Behind the lens: The Karate Kids
This image was made in 2006 when Australian Photography sent me to Hong Kong to attend the launch of Nokia’s new camera equipped smartphones. By chance, another magazine heard I was heading to the region and asked if I would shoot some portraits for them in Vietnam, and so two days after the Nokia launch I was in Ho Chi Minh City.
With a day to spare before the assignment I went exploring the city and as day turned to night I found myself at a martial arts school where dozens of young children were learning self defence.
A tutor gave me the nod to make photos, but rather than just grab a few shots and move on, I did what I normally do in these situations - wait; if you have patience and look long enough you can often see stories within stories, and those are the images I love to capture.
While watching the boy in the right of the frame wonder how he was going to throw a kid almost twice his size, I noticed the young woman in the left of frame tightening her belt, and then the child behind her looking like a discarded doll that had been thrown against the wall. After a quick bit of reframing I captured the image and then moved on to enjoy the rest of the warm evening.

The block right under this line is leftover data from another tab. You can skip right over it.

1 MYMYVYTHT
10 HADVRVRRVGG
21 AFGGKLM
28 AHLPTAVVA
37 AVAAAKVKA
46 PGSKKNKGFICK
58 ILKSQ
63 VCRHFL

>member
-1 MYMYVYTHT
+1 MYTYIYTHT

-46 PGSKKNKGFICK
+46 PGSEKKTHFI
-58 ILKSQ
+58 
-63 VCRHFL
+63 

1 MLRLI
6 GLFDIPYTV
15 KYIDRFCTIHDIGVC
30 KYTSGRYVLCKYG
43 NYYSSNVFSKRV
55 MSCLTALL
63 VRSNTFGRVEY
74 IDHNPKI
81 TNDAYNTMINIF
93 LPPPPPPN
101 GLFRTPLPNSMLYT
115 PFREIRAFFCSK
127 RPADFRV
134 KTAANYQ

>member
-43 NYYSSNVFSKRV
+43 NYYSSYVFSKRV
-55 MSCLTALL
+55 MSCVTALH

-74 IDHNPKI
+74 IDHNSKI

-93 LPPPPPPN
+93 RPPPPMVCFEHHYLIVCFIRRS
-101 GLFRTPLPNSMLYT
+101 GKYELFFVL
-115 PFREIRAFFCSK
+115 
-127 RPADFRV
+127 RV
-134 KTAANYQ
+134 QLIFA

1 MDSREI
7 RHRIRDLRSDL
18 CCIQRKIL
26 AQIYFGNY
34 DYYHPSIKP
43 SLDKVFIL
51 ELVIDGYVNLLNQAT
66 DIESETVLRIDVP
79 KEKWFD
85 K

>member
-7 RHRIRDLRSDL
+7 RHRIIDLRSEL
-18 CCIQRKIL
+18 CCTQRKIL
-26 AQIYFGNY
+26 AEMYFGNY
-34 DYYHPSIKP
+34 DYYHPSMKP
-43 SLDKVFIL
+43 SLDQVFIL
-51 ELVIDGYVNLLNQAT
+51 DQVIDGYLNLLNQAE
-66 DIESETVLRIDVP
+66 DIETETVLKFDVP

In hindsight the challenge I had when making this photo was not the language barrier but simply the technological limitations of the camera I was using at the time, a Nikon D200 10-megapixel DSLR. To keep noise at an acceptable level, this image at 800 ISO, handheld at a 1/30th of a second with a 50mm lens set to f2.
The following year Apple launched the iPhone and soon Nokia’s smartphones, with their alpha-numeric keyboards and articulating screens, seemed clunky; then two months later Nikon launched the D3 and overnight working at 1600, 3200 or even 6400 ISO was no longer a challenge. While technology has made life a lot easier for photographers though, the challenge of finding those magical storytelling moments remains the same.